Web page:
Concern for elderly relatives and friends has been heightened during the coronavirus pandemic. In the last month, I have visited two nonagenarians: one was in the assisted living portion of a large multi-level care facility; the other, in her own home. In both, frequent hand washing or sanitizing by visitors was done. The assisted living facility visit required a mask and at least six feet of distance between us at all times. The second nonagenarian refused to wear a mask, and we ate several meals together, maintaining some interpersonal distance. Both visits were incredibly special, and I am grateful that we all continue to be well.
Thanks to Andrew Cockburn’s “Elder Abuse” article in Harper’s Magazine, I have formulated some important questions to ask about the care facilities for elderly that abound in our nation. These should be helpful for relatives and friends who are either in long-term care facilities, or contemplating moving into one:
- Are you/will you be close to concerned relatives or friends, or far from any potential visitors?
- How often are visitors allowed? What are the rules, including during a pandemic?
- Who owns the facility? Have there been any fines levied for substandard care/other problems?
- Is the facility in a state that has legislation holding harmless the facility during this pandemic?
- Does the state where the facility is located have an ombudsman for senior care? Is that office functioning now?
- Is there a local newspaper/reporter who publishes on senior issues? Read their articles, and consider sending an email to interact with the writer of any article on elder concerns. Building bridges in the community is important.
- Not to put too fine a point on it, but who will be paying for the care? The “Elder Abuse” article points out that nursing homes strive to obtain the “right mix” of Medicaid and Medicare patients. A COVID-19 diagnosis can benefit facilities monetarily; but then, so can discharging Medicaid patients in an effort to open beds for patients with higher-paying Medicare benefits.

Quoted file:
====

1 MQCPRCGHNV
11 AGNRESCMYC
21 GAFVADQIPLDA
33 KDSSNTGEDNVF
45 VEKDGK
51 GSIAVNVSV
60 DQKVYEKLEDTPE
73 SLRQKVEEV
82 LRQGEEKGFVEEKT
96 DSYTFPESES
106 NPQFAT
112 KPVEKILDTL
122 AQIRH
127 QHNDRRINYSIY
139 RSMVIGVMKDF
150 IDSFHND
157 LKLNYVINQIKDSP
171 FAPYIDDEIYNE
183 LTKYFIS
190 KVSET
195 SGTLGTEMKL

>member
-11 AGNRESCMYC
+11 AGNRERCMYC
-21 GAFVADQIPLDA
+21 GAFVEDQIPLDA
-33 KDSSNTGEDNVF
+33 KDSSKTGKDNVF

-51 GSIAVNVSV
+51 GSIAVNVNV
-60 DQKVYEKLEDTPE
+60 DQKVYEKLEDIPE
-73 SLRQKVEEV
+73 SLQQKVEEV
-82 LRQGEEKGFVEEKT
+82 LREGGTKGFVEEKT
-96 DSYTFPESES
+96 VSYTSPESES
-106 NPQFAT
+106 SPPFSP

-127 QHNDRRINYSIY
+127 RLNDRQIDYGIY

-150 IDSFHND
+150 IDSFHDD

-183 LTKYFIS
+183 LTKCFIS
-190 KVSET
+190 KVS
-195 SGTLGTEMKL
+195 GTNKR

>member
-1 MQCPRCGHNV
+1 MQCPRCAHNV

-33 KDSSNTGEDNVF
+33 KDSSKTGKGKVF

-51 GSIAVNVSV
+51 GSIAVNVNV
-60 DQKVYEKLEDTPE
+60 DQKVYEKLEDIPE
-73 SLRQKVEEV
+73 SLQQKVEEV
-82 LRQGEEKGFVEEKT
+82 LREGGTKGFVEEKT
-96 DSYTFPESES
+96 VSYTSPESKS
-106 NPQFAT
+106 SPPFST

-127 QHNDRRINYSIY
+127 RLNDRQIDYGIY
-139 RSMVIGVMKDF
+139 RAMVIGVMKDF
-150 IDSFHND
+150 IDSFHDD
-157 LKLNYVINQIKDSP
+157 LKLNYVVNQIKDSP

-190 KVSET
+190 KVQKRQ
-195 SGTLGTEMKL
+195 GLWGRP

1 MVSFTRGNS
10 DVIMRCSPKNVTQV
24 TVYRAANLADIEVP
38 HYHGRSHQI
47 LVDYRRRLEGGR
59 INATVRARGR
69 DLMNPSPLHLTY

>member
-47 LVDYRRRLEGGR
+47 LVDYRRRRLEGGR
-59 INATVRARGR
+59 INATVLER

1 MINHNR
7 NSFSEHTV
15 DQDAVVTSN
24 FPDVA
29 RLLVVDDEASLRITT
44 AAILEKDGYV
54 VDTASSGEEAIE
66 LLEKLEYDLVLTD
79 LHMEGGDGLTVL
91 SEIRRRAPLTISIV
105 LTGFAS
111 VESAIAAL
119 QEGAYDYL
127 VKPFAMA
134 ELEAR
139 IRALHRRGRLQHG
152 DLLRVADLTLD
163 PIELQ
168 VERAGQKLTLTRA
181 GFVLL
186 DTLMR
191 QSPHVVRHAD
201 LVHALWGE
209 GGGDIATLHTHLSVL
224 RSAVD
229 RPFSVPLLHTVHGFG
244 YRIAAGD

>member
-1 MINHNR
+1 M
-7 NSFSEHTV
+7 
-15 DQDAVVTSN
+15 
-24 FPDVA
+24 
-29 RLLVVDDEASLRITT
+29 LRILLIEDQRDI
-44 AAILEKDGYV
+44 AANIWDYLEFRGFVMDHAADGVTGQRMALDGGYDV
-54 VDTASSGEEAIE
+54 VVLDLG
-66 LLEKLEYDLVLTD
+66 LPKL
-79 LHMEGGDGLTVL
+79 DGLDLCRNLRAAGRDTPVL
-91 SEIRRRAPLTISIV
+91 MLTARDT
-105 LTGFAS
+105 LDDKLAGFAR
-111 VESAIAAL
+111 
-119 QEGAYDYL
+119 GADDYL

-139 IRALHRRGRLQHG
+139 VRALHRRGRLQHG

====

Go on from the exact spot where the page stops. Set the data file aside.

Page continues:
Using data from the World Health Organization, Cockburn reports the differences between, inter alia, the United States and Greece, in terms of elderly casualties from COVID-19. The United States has 515 nursing home beds per 100,000 population; Greece, 15. The United States has 39 COVID-19 deaths per 100,000; Greece, with the “largest proportion of elderly people in Europe,” has two deaths per 100,000. The author suggests, “One might almost conclude that the death toll that has so traumatized and destabilized much of Western society in 2020 was not wrought principally by the coronavirus, but by nursing homes.”
The nonagenarians I recently visited are both Americans. The masked 93-year-old in an assisted care facility has been restricted from speaking with other residents he meets in the hallway or when he walks outside on the well-manicured grounds. He has spent months having meals delivered to his room where he eats alone. He spends thousands of his retirement dollars per month, but cannot be said to be happy with his purchase. The other nonagenarian I visited lives alone. She has not seen the inside of a store since March, because other people shop for her, using lists she has provided. Her budget is significantly smaller than her counterpart described above, but she is rich in relationships. For her birthday this summer, she received 123 cards.
The Greek model of elder care seems clearly a better choice. Americans could do this — without importation tariffs.